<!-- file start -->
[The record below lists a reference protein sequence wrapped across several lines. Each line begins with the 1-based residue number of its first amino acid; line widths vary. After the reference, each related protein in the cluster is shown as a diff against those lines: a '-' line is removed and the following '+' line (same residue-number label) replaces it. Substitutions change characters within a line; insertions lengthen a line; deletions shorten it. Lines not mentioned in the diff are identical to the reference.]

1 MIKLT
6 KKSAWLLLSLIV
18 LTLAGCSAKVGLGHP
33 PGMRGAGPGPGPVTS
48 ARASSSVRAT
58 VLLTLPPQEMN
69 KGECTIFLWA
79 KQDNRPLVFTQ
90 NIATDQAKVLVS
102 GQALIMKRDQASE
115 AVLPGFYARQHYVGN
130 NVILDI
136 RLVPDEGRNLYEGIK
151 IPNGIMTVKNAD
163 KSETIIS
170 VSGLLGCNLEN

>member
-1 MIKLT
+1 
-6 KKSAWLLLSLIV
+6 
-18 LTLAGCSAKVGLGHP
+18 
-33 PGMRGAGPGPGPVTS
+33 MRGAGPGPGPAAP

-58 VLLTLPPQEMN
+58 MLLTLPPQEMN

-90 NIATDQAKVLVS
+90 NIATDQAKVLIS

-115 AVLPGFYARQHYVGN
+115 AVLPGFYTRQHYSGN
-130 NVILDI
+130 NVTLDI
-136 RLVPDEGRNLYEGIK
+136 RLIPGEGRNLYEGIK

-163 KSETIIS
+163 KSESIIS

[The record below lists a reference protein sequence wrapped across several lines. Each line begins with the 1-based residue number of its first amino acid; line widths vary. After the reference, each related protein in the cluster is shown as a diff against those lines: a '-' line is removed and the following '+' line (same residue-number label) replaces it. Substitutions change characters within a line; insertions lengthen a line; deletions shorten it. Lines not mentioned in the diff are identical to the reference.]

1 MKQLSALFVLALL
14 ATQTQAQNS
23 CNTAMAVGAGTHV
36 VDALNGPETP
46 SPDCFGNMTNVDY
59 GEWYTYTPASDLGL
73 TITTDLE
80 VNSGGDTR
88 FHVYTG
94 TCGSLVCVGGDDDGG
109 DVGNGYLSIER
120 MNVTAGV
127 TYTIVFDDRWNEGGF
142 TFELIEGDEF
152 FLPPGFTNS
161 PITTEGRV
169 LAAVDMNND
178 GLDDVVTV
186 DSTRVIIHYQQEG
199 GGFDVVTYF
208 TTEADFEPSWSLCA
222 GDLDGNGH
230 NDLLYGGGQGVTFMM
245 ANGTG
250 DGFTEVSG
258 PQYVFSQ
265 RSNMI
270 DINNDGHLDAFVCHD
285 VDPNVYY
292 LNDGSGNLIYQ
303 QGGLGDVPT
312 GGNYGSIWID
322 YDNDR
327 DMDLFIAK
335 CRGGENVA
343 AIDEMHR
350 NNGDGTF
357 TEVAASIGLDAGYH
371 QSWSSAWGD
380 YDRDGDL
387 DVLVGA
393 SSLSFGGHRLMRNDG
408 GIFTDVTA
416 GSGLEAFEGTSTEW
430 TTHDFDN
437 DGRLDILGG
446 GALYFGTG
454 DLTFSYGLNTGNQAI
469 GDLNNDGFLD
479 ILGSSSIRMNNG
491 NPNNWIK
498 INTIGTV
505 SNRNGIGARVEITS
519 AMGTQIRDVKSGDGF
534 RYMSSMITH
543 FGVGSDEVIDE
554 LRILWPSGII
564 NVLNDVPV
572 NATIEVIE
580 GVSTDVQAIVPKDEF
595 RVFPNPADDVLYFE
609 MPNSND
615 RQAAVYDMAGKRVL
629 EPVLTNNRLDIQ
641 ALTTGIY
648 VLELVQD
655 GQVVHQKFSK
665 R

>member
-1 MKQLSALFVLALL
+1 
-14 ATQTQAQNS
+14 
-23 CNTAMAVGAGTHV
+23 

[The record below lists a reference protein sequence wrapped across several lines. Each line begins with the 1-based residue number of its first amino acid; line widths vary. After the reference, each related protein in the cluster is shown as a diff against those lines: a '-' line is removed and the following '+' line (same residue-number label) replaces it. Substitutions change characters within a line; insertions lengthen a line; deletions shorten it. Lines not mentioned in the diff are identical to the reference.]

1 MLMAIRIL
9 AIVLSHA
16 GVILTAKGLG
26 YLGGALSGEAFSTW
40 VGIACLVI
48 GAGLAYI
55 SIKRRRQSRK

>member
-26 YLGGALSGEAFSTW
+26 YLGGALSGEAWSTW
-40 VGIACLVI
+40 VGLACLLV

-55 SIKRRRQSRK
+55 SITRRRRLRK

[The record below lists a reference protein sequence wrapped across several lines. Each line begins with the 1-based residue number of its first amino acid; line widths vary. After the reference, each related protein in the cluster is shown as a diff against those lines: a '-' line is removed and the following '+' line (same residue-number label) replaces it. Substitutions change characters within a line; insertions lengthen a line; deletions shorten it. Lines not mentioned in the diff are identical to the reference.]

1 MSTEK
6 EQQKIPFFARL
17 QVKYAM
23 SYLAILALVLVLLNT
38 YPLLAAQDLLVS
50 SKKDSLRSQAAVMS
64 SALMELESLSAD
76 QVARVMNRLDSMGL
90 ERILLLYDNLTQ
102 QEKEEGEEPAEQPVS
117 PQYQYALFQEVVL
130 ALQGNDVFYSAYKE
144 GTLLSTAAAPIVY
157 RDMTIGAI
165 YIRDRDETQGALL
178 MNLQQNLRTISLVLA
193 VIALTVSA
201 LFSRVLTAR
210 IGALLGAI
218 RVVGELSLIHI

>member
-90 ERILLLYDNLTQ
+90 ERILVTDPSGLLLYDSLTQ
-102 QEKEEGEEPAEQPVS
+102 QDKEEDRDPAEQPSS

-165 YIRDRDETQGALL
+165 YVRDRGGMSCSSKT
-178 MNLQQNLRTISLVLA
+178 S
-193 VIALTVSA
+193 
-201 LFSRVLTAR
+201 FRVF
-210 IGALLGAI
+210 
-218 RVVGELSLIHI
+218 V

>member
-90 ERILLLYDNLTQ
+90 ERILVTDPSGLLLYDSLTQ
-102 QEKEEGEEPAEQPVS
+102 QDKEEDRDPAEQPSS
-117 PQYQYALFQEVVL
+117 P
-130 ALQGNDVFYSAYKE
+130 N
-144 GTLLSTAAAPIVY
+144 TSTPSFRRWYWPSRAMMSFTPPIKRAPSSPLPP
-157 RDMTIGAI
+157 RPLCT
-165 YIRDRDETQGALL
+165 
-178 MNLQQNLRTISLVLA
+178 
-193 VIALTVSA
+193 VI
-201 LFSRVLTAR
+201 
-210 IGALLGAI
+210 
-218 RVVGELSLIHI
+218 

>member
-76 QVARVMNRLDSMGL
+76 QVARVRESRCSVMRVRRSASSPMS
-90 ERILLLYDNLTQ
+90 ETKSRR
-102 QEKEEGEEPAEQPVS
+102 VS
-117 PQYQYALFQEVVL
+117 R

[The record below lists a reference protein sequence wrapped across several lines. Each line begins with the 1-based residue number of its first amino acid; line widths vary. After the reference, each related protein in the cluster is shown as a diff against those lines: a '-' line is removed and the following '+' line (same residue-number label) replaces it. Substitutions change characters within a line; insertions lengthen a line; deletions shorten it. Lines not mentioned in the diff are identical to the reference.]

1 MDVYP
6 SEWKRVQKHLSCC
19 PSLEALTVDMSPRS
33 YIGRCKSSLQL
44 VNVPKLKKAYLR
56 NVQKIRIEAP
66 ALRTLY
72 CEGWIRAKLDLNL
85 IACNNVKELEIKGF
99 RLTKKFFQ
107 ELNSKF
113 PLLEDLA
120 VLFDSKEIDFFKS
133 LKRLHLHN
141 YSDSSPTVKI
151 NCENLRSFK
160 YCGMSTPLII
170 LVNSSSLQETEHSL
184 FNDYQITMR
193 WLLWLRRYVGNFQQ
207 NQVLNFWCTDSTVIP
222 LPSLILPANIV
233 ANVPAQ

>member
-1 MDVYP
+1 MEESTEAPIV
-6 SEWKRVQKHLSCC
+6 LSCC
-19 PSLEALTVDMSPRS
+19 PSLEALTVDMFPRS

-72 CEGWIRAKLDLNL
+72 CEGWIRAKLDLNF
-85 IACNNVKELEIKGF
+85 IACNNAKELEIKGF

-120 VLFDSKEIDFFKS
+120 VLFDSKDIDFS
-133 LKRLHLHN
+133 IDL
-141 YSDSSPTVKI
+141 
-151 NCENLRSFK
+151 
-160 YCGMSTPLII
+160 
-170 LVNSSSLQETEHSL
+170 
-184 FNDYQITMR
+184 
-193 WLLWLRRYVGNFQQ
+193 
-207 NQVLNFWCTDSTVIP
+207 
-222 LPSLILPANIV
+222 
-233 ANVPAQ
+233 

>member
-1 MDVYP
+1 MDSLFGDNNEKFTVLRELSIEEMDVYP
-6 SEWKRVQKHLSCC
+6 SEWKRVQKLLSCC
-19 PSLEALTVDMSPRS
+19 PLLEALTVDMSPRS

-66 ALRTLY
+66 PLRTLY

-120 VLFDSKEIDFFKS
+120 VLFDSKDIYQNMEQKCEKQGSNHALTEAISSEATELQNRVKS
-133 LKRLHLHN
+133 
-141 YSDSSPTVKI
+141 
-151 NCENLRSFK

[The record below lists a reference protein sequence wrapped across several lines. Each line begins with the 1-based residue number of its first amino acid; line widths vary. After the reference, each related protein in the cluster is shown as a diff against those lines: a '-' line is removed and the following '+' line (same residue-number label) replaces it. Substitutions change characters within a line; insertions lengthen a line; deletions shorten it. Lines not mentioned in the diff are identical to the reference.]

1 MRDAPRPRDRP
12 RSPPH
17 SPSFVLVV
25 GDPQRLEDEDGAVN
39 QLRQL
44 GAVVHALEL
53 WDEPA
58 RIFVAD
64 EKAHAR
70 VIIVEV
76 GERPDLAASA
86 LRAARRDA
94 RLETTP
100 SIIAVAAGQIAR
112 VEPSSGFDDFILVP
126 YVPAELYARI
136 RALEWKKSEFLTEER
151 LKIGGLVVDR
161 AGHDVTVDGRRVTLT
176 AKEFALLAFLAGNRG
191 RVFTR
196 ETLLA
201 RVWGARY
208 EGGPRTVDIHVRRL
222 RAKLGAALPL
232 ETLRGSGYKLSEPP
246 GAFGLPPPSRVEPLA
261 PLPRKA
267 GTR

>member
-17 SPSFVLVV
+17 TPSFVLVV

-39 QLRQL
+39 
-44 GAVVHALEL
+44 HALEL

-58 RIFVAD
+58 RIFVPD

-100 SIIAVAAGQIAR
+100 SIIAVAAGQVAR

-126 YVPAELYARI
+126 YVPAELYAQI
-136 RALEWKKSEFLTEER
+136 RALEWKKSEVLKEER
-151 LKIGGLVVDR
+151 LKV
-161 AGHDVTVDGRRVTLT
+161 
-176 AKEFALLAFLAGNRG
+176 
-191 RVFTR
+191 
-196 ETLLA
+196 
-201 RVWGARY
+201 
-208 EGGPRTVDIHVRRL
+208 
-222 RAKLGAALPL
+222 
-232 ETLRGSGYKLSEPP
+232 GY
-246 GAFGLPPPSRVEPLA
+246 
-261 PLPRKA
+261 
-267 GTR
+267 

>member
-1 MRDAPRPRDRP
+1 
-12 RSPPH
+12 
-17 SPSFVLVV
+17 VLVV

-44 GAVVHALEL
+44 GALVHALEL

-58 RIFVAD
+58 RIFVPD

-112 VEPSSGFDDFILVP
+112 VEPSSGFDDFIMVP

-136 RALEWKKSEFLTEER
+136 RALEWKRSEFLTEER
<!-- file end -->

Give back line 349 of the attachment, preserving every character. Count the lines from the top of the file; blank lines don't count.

-17 SPSFVLVV